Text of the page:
Hong Kong Posters Raise Free Speech Questions on Campus


A Lancaster University accommodation manager asked a student from Hong Kong to take down post-it notes in their flat window spelling out “Stand With Hong Kong”, according to a report in Private Eye.

In an email, the manager said: “it’s a political statement, and you have it in the window for everyone to see.” They further explained, “it could be an incendiary statement, and it is posted in a public place.” The student refused to take the post-it notes down, and so the manager allowed them to stay up as long as there were no complaints. The University reportedly feared a “potential poster war” and that the display might “become an example for other students and other more offensive displays might appear.”

The news follows the introduction of a strict Protest Code by the University on 1 February this year. The code introduced several restrictions on protests, including a seven days’ notice requirement and the nomination of a principal organiser. It was described as “unnecessary, regressive and impractical” by Lancaster’s University and College Union (UCU) branch. T Sharkawi, a student, told Times Higher Education earlier in the year that the code “creates the idea that it is normal to make a connection between peaceful protest on campus and terrorism, which it is not. This feels very much like US universities post 9/11, and it is not right.”

There has been a suggestion by those opposing the new code that it is deliberately “bureaucratic.” The phenomenon is known as the ‘bureaucratisation of dissent’ and was studied by Dr Ben Harbisher, Senior Lecturer in Media Production at De Montford University. Harbinger wrote in his research, “in the UK, dissent has become the focus for an increasing number of agencies and administrative practices, through which it is intended that public demonstrations will eventually be constrained to follow a legitimate, staged, and thus an entirely manageable course of actions.”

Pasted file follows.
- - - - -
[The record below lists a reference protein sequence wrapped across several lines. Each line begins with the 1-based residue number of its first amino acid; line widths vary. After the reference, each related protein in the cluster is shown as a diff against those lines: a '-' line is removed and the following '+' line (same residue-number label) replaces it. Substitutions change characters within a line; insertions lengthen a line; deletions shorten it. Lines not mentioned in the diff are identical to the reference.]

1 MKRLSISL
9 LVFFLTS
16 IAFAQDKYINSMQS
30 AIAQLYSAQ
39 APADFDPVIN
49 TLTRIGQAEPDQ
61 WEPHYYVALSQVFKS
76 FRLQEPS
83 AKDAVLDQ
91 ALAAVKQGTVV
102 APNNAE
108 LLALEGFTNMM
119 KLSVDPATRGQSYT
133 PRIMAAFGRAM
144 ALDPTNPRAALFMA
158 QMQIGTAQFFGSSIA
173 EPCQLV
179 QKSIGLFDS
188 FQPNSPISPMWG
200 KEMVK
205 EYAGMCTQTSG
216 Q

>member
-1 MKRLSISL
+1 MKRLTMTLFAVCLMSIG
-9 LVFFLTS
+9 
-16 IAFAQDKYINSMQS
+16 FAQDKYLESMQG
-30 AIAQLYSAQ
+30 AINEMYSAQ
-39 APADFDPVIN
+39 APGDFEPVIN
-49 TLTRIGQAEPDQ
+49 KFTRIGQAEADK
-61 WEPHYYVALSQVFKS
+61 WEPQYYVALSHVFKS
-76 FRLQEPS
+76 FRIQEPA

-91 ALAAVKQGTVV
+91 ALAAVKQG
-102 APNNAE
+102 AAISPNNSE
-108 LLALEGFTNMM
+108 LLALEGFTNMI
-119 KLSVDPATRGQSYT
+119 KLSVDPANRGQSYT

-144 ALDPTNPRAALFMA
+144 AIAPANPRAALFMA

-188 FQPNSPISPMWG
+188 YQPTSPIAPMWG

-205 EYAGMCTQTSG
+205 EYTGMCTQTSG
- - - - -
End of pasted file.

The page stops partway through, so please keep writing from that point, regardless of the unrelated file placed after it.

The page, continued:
Lancaster University is home to 1000 students from mainland China, but only 100 from Hong Kong, according to Private Eye. The University also has many international connections to the People’s Republic of China. Most familiar to students will be the Confucius Institute, occupying the Roundhouse in Lancaster Square, part of County College.

Photo by Etan Liam via Flickr

Confucius Institutes are an international education programme organised by the Chinese Ministry of Education and are present at several UK universities, including Sheffield, Cardiff, Manchester, UCLAN, Southampton, Glasgow, and others. 

They were criticised by Human Rights Watch in a 2019 report, which said: “Confucius Institutes are extensions of the Chinese government that censor certain topics and perspectives in course materials on political grounds, and use hiring practices that take political loyalty into consideration.” In a 2009 article, The Economist said that former Communist Party senior leader Li Changchun had described Confucius Institutes as “an important part of China’s overseas propaganda set-up.”

A registered student society at Lancaster is the Chinese Students and Scholars Association (CSSA), a national organisation led by the Education Section of the Chinese Embassy in London. 

report by the House of Commons Foreign Affairs Committee published on 5 November noted that CSSA’s “stated aim is to look after Chinese students, but it also reports on them to the embassy and authorities, tries to stop discussion of topics sensitive to China (Taiwan, Tibet, Tiananmen), and takes more direct action under guidance of the embassy.”

In September 2016, Lancaster University opened a College at Beijing Jiaotong University (BJTU) in Weihai, Shandong Province. At the opening ceremony in Weihai, then-Vice Chancellor Mark E. Smith said: “Lancaster was one of the first universities to establish relationships with China back in the 1970s.” Also in 2016, Lancaster Environment Centre worked with two Chinese higher education institutions to set up a Joint Institute for Environmental Research and Education (JIE) in Guangzhou. Lancaster University has been recognised for its close relationship with China – it was awarded a China Education Links Award in 2013 by UK Trade & Investment North West.

A spokesperson for Lancaster University told SCAN:

The University is committed to free speech and the promotion of open debate. Postering on campus is permitted by the University provided it complies with the terms of  students’ residency contract and the bye-laws of the Students’ Union, in particular the published Poster Code which is available on the SU’s website. If there are posters which are believed to be in breach of this code, these should be brought to the attention of Security staff or the Students’ Union who will take appropriate action in line with agreed protocols, which may include removal of the posters.

Andrew Williams

News Editor 19/20.

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